The flexibility of handheld Lidar makes capturing difficult environments less challenging, safer, and quicker. Freedom from GPS opens opportunities to capture areas with no satellite coverage such as caves or mines. The versatility of the scanners allows for mounting on backpacks, poles, cradles, and UAVs, which improves accessibility.
This blog explores the use of handheld laser scanners for mapping difficult-to-access environments.
Scanning a Large Empty Gas Silo With Handheld Lidar
In one continuous scan, a handheld Lidar solution captured both the outside and inside of a large round empty gas silo. Using the walk and scan method, the operator mapped the outside of the silo, before transitioning inside through a small hatch underneath to generate a complete point cloud in just five minutes. The mobility of the scanner made transitioning simple and safe, and the speed of capture meant the team did not have to stay in the silo longer than necessary.
3D Laser Scanning the Staircase of a Derelict Building
When posed with the challenge of mapping a staircase in a derelict building, the team involved in this project chose to use a handheld laser for quick and efficient data capture. Like the silo, the stairwell has repetitive features, which did not prove difficult for the laser scanner, and it delivered a complete point cloud safely and in only 10 minutes. Handheld LiDAR looks at an environment in intricate detail to differentiate between the floors of the building.
The team captured the staircase by simply walking at a normal pace from the bottom to the top and back down again. The speed of capture was a priority for the safety of the team, so the handheld laser scanner's short capture time to create an accurate point cloud was ideal.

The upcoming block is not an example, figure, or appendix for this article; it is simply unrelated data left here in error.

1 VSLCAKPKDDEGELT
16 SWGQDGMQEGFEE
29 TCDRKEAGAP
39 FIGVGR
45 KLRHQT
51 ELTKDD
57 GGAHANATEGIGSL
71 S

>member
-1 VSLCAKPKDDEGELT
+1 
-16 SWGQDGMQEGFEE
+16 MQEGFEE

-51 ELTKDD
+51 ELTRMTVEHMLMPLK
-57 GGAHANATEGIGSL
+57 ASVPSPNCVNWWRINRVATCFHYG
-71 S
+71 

Mapping a Cave System
3D laser scanning underground can be difficult when navigating tough terrain in little to no light. Caves often have vast open rooms, but also small crawlspaces which can be difficult to access. Using handheld laser scanning, a team of surveyors captured the Caverns in the Peak District in the UK by walking from the entrance of the cave system to the end and back again, often crawling through small spaces along the way. In less than 20 minutes they had mapped a complete and accurate point cloud of the entire cave system.
The versatility of handheld laser scanners means users can efficiently capture data in confined environments without disrupting the scanning process. Additionally, as SLAM systems do not require GPS to create point clouds, this widens its usability in underground spaces.
The increased popularity of handheld laser scanning has opened opportunities for industry professionals to map spaces that would have proven difficult previously. The mobility of the scanners has made traversing rough and unsafe terrain easier, and the versatility of the devices has widened the scope for mapping hard-to-access spaces. Additionally, the speed of capture has not only improved safety but has proven to be a cost-effective way of 3D laser scanning.Learn more about FARO's mobile mapping solutions here